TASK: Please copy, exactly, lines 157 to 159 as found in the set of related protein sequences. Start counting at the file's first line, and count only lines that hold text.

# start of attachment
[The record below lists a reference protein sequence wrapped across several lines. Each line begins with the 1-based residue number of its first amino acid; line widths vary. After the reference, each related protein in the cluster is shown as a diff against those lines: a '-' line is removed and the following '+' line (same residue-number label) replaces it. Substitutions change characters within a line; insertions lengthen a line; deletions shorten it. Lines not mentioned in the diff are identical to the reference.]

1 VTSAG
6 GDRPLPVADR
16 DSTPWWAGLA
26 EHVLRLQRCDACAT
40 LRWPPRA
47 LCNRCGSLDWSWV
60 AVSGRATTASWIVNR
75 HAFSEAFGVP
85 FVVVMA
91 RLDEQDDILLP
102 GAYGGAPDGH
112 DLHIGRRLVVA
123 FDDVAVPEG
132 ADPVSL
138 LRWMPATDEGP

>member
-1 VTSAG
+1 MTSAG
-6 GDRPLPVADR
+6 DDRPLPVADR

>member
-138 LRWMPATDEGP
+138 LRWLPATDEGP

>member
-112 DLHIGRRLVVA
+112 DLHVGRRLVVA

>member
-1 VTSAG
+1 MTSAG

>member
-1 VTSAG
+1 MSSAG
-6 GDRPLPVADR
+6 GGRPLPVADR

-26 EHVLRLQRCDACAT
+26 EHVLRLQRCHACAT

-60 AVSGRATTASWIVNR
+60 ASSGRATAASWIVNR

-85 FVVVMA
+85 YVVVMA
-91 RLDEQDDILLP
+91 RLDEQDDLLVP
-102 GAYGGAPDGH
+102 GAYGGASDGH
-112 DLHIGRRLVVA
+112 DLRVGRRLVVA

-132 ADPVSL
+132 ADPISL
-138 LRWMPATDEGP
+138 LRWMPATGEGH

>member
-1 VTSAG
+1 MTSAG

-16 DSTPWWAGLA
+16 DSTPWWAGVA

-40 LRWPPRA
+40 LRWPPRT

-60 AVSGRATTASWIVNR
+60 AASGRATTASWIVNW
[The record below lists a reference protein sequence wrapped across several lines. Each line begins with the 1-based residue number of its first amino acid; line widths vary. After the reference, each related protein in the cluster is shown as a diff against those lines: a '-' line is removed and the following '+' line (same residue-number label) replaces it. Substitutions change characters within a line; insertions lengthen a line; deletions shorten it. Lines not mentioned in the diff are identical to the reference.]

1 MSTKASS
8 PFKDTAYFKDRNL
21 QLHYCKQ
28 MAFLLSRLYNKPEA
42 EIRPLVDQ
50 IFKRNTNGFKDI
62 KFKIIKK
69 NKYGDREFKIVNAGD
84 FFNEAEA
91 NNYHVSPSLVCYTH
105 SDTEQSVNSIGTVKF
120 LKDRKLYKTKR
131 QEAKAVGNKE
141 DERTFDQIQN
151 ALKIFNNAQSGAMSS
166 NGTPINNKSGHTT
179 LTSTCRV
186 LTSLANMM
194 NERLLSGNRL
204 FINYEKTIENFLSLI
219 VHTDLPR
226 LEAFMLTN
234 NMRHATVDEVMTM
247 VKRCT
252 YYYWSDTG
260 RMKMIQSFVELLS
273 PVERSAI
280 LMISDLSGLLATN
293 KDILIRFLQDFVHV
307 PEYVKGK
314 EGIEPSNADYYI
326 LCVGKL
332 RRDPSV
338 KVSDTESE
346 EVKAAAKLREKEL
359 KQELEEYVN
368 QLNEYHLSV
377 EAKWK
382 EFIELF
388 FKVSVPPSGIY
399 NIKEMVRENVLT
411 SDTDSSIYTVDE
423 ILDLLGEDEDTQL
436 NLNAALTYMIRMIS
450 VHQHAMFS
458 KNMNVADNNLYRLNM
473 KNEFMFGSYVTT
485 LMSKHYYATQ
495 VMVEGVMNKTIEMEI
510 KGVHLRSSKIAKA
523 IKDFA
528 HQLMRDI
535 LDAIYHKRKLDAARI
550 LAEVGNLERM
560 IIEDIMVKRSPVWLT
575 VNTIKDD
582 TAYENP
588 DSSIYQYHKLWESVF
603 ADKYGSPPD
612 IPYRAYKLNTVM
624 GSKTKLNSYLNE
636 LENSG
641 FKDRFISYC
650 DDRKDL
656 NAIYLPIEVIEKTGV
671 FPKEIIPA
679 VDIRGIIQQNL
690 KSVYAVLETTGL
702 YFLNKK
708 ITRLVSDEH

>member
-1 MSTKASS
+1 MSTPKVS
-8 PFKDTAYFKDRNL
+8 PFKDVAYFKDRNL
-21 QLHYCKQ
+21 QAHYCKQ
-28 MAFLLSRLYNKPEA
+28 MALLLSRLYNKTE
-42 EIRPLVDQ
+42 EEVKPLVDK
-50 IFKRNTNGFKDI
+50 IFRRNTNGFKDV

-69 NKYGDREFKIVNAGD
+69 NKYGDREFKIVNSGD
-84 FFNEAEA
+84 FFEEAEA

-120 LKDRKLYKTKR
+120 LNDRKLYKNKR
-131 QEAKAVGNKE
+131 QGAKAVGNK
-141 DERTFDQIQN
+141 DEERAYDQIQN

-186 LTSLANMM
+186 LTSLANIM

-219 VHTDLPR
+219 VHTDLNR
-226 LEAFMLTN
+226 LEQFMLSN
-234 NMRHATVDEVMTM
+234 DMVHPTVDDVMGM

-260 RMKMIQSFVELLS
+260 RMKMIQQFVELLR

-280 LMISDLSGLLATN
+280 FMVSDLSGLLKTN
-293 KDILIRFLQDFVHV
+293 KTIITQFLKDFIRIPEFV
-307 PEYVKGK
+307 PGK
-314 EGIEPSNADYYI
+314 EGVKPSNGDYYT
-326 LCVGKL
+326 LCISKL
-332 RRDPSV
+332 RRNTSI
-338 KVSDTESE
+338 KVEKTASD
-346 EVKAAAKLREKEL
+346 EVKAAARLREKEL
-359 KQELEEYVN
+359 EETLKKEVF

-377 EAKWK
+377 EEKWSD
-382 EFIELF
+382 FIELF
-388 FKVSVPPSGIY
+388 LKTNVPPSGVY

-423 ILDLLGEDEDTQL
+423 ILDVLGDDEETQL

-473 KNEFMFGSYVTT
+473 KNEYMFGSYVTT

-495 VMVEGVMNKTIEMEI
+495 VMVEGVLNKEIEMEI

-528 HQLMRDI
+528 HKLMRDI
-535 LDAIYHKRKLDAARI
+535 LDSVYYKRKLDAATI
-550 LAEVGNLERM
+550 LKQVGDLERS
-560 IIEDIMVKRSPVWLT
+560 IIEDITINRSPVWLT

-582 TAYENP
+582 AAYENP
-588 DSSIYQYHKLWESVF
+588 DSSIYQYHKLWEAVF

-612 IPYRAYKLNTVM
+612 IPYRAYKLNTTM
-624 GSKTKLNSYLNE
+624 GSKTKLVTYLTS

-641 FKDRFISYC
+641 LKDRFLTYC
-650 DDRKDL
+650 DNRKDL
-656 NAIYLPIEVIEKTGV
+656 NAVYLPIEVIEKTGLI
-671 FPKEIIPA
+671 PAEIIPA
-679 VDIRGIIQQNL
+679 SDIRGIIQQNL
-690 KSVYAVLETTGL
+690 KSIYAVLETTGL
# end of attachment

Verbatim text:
-219 VHTDLPR
+219 VHTDLNR
-226 LEAFMLTN